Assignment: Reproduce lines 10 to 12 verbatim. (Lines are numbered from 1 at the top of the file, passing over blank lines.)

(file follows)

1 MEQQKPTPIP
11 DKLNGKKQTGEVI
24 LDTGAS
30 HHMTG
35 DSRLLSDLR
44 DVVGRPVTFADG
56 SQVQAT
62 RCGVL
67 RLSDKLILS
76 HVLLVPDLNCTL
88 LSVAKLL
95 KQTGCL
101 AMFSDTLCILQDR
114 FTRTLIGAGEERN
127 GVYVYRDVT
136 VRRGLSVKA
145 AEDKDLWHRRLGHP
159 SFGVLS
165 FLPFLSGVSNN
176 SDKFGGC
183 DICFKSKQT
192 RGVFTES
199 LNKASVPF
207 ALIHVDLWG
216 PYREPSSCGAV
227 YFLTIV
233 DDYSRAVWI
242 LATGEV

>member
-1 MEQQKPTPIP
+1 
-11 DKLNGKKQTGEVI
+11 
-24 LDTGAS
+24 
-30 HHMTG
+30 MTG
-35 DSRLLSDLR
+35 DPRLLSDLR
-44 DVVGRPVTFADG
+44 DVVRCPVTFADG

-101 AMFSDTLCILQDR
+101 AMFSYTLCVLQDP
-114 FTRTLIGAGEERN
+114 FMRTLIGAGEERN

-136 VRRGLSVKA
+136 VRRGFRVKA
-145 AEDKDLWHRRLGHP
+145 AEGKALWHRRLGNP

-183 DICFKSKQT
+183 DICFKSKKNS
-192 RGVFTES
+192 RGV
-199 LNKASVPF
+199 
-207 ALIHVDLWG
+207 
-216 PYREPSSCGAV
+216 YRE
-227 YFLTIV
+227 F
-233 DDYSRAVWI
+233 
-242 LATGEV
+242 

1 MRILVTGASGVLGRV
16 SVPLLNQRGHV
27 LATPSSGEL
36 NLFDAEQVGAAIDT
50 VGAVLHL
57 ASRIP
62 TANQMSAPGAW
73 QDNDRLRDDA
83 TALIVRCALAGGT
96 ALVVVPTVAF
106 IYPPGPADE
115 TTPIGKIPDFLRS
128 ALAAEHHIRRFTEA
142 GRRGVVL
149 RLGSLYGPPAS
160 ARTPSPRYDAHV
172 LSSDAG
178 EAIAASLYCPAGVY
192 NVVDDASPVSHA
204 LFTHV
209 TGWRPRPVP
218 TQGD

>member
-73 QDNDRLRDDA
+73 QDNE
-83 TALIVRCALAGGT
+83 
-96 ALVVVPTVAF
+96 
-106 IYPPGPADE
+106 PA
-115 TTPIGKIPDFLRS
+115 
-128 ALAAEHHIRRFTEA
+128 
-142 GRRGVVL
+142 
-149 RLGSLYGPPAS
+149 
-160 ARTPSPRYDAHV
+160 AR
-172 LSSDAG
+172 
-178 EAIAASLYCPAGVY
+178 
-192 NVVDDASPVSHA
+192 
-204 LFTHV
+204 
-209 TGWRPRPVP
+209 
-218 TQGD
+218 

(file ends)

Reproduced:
76 HVLLVPDLNCTL
88 LSVAKLL
95 KQTGCL